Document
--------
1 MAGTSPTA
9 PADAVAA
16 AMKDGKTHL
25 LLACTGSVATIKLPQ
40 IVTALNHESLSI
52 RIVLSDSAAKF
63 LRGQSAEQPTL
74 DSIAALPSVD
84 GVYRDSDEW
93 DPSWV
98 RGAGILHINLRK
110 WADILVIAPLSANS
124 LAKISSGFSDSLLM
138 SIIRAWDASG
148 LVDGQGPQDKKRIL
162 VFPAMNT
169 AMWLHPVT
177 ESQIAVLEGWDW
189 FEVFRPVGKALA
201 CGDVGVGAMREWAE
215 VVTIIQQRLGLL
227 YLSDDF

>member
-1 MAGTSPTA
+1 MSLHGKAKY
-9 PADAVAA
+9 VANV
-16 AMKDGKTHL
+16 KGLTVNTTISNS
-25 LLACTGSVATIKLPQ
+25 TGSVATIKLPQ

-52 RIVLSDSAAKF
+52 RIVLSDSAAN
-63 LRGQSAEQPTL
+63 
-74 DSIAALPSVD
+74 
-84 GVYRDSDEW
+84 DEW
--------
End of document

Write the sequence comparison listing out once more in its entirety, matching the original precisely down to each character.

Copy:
1 MAGTSPTA
9 PADAVAA
16 AMKDGKTHL
25 LLACTGSVATIKLPQ
40 IVTALNHESLSI
52 RIVLSDSAAKF
63 LRGQSAEQPTL
74 DSIAALPSVD
84 GVYRDSDEW
93 DPSWV
98 RGAGILHINLRK
110 WADILVIAPLSANS
124 LAKISSGFSDSLLM
138 SIIRAWDASG
148 LVDGQGPQDKKRIL
162 VFPAMNT
169 AMWLHPVT
177 ESQIAVLEGWDW
189 FEVFRPVGKALA
201 CGDVGVGAMREWAE
215 VVTIIQQRLGLL
227 YLSDDF

>member
-1 MAGTSPTA
+1 MSLHGKAKY
-9 PADAVAA
+9 VANV
-16 AMKDGKTHL
+16 KGLTVNTTISNS
-25 LLACTGSVATIKLPQ
+25 TGSVATIKLPQ

-52 RIVLSDSAAKF
+52 RIVLSDSAAN
-63 LRGQSAEQPTL
+63 
-74 DSIAALPSVD
+74 
-84 GVYRDSDEW
+84 DEW